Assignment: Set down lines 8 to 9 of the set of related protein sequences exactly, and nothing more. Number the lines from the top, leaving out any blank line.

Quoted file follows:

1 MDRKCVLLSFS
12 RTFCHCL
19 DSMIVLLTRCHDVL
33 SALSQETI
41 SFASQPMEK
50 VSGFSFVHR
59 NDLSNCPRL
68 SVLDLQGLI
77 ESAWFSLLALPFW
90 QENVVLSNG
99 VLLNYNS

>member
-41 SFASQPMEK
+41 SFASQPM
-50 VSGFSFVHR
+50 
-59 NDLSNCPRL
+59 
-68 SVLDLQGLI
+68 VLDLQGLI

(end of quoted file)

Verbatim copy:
68 SVLDLQGLI
77 ESAWFSLLALPFW